Regina

Regina: Top 10

(continuer en français) – Last updated: December 18, 2020

When the province of Saskatchewan was formed in 1905, Regina was chosen as the capital. Its main advantage was its position on the Canadian Pacific Railway line. Saskatchewan is the least populated of the vast provinces dividing Canada into vertical slices, the major resource still being agriculture, this affects Regina’s size.

01. Parliament

After the province creation in 1905, the construction of the Legislative Assembly was undertaken as early as 1908. The architecture was inspired by European designs, particularly the Beaux-Arts style in vogue at the time. It was thought that the population of Saskatchewan would soon grow to several million, with 120 members expected. They are only 61 for one million people.

02. Wascana Park

The urban park, which was close to the city centre from the beginning, has seen the suburbs build up around it. Parliament is the dominant monument in the park, which stretches along the banks of the Wascana River forming a lake. It also features a number of sports and cultural facilities and part of the University of Regina campus.

03. Government House

Since 1891, it has been the residence of the Lieutenant-Governor, who is the representative of the English sovereign. Initially it covered the entire Northwest Territories before it was split up in 1905. As a residence, office, ceremony venue and even museum, the buildings have grown over time, in a pleasant park away from the downtown core.

04. RCMP

In 1885, the historic headquarters of the Mounted Police moved to Regina. Despite its relocation to Ottawa, the Royal Canadian Mounted Police Cadet Training School still remains. A modern facility houses the museum showing the history of the police force and its role in the shaping of Canada. The Musical Ride, the RCMP’s equestrian show, was born here.

05. City Hall

Regina was incorporated as a city in 1903, then there were 3,000 inhabitants, today there are more than 200,000. The city hall followed the evolution, it is currently the fourth building to serve the city, completed in 1976. It is essentially an office tower, without having the usual decorum to accommodate the municipality’s ceremonies.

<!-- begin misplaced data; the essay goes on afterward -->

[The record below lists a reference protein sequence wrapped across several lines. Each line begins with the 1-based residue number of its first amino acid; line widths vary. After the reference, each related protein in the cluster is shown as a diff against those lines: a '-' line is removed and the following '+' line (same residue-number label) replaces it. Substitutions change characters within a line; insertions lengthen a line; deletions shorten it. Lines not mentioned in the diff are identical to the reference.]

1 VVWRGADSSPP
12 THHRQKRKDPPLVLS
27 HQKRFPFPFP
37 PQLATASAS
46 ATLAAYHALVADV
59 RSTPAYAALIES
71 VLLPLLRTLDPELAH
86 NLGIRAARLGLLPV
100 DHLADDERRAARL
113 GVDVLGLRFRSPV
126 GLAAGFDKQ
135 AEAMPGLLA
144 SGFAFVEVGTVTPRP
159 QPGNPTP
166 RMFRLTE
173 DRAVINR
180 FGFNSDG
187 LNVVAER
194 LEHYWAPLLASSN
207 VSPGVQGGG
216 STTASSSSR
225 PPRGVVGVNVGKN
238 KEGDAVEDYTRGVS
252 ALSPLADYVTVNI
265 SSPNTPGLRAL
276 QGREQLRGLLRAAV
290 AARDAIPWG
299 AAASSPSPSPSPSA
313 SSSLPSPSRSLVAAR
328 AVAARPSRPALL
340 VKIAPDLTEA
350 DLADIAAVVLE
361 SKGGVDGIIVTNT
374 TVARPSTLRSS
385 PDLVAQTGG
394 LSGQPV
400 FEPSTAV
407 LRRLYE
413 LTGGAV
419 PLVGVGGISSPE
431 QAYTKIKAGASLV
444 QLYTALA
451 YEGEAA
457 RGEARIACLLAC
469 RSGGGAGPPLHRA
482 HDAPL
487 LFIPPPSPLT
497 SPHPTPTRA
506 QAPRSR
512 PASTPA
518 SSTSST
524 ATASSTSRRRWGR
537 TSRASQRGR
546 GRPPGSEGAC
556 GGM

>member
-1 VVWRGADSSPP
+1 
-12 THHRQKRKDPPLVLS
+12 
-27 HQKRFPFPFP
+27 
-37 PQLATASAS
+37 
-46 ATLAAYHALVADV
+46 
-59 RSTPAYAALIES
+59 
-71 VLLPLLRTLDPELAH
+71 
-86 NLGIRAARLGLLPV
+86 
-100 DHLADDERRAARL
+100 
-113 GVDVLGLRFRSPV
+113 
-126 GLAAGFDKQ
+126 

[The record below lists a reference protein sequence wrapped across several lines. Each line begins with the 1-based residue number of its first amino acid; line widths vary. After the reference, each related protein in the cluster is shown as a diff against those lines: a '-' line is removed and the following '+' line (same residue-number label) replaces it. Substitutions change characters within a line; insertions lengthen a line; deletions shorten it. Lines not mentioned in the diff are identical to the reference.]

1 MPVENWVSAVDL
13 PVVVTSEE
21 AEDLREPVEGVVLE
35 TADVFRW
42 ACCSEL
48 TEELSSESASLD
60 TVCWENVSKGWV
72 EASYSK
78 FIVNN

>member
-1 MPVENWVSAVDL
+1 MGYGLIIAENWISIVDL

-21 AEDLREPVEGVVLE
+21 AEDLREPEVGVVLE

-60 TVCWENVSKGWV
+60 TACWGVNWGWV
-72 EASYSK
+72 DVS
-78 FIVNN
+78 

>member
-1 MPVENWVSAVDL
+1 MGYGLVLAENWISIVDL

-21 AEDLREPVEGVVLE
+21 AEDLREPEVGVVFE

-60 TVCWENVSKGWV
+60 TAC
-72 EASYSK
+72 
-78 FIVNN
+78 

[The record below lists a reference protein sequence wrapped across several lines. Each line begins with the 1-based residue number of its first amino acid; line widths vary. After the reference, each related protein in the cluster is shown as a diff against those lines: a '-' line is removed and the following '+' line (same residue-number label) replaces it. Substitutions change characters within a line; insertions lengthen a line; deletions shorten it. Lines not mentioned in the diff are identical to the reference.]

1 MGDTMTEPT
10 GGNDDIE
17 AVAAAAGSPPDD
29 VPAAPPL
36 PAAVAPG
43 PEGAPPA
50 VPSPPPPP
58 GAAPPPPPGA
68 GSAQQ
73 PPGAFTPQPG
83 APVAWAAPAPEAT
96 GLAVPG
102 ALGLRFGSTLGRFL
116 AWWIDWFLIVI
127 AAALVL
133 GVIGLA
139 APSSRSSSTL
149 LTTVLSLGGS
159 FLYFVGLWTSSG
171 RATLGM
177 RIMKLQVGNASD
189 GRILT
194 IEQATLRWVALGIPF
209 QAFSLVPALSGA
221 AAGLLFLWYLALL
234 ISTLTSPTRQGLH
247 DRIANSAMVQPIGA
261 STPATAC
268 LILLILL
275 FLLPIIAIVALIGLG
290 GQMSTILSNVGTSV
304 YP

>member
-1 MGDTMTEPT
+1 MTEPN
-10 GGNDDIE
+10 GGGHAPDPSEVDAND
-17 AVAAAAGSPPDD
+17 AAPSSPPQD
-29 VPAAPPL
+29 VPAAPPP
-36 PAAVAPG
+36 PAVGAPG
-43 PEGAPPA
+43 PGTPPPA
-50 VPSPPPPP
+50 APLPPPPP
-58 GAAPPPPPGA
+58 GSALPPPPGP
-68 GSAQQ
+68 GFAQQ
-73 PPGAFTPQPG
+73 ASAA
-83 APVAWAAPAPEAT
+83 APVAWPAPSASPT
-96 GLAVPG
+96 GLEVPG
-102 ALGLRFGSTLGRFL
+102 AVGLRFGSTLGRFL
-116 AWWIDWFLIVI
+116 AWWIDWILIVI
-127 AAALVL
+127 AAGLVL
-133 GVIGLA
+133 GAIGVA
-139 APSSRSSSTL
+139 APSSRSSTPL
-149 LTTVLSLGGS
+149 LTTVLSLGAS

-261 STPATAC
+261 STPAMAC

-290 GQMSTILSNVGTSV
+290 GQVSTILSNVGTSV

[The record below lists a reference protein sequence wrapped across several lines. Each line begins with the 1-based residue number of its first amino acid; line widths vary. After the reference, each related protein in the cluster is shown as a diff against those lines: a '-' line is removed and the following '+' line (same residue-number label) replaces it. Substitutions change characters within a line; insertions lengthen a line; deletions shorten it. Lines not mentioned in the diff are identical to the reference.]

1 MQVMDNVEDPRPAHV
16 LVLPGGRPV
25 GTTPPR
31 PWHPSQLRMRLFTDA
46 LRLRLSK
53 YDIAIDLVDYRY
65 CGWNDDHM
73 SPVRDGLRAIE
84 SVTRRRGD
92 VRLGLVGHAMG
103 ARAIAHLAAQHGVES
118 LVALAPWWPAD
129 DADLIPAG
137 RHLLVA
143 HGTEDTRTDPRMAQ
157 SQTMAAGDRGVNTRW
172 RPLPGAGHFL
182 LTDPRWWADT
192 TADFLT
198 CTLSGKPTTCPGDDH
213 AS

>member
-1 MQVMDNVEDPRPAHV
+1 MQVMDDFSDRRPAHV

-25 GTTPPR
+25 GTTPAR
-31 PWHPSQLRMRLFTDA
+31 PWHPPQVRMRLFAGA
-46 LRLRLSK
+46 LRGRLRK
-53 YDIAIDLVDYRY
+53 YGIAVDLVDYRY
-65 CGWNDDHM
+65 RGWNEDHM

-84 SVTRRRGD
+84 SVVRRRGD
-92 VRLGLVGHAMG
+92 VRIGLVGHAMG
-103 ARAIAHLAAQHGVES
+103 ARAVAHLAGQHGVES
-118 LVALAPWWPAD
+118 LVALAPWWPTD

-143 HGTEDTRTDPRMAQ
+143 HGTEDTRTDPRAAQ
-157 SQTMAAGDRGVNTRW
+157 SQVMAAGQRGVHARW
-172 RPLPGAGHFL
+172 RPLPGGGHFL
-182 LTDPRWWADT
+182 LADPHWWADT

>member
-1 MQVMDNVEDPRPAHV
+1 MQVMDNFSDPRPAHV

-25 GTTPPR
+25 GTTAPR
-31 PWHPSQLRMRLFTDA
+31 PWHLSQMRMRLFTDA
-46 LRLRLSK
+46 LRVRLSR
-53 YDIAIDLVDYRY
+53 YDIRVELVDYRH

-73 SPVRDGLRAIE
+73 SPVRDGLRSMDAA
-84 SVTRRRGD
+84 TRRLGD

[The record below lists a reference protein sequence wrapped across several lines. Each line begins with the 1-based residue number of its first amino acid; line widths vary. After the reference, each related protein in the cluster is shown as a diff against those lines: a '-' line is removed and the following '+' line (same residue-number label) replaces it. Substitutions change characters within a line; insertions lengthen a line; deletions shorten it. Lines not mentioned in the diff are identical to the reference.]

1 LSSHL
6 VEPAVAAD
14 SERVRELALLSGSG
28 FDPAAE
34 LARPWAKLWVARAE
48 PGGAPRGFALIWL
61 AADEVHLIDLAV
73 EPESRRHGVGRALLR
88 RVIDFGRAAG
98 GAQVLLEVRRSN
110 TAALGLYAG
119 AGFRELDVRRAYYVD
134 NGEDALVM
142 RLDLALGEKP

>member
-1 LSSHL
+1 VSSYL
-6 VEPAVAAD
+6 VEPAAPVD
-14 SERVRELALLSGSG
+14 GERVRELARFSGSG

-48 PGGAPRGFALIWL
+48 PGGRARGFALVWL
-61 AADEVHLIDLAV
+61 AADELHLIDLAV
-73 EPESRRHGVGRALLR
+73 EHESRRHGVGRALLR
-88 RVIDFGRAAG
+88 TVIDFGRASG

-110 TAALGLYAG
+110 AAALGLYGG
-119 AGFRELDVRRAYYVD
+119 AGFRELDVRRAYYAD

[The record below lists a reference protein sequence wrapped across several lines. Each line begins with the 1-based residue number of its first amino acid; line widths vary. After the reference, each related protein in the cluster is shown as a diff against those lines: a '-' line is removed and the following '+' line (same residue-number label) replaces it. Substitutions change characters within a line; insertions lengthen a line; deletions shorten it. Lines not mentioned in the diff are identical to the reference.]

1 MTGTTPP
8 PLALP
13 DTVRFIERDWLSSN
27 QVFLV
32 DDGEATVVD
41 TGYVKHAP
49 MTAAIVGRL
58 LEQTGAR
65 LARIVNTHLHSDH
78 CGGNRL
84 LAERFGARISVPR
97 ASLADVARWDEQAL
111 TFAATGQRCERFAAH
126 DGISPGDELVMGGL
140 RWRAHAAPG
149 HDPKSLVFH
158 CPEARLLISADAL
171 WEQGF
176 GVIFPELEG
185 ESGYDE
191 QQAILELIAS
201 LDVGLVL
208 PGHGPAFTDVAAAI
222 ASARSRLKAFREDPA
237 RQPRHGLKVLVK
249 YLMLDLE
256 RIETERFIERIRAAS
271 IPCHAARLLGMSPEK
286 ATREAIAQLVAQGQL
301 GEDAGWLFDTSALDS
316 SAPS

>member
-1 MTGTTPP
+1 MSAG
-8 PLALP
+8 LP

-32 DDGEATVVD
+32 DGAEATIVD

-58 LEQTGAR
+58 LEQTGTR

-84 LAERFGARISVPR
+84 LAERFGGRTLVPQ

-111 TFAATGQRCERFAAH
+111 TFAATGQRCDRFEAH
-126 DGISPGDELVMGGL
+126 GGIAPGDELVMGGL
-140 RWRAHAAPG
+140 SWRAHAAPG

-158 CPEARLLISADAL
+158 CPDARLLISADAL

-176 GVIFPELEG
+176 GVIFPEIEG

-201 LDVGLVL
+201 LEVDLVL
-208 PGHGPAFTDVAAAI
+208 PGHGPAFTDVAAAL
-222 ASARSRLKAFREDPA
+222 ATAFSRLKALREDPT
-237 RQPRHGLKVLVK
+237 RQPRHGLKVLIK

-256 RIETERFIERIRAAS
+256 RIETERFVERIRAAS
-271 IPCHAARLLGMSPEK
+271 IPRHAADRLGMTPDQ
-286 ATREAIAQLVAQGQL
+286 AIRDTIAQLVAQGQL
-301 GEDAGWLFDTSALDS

06. Victoria Park

Initially it was a piece of land left vacant in the centre of Regina to be used as a place for festivities or exhibitions, such as the annual farmers’ fair. Since then its appearance has been embellished, especially with many trees that do not prevent fairs from taking place there. In the centre stands the Cenotaph honouring the dead of the First World War.

07. McCallum Hill Centre

The twin towers are named after the preceding building dating from 1912. At that time, with 10 storeys, it was the tallest building in all of Saskatchewan. With 20 floors, the current towers double in size to become prime downtown locations, but they are not the tallest anymore.

08. Cornwall Shopping Mall

Opened in 1981, the shopping mall is located right in the city centre, forming a covered street in order to mitigate the excess of temperatures, summer and winter. However, with the shift of retail trade, shopping malls are under pressure to adapt. In recent years, the emphasis has been placed on offering on-site catering to attract patrons.

09. Casino

The Casino took over the building of the former passenger station of 1912. The construction of the railway in 1882 was instrumental in the city’s expansion. Far from the industrial centres of the East, productions and populations could now arrive at lower cost, in exchange for local agricultural products. The station became a casino in 1996 after services stopped.

10. Sculptures

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Several interesting sculptures stand in the streets of the downtown area. For example, the Monument honouring the contribution of immigrants, inspired by real people. The bodies are only partially represented, as if they were still missing a part. Also, the flight of the wild geese is so evocative of the Canadian nature that is still very much alive in the West.

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4 comments

  1. I’ve never thought about visiting Regina as it never attracted my attention but now I learned a bit more about it through this post. There is a lot to see in Canada but people tend to travel overseas to see the world but they don’t end up discovering their own country (I admit that I’m guilty). I hope to visit this nice city someday. Thank you for your post.

    Liked by 1 person

    • You are absolutely right, I have met few Canadians who have visited all 10 provinces and 3 territories. Regina is often overlooked though it once administered the huge Northwest Territory, nearly as vast as Europe. Thank you for commenting.

      Liked by 1 person

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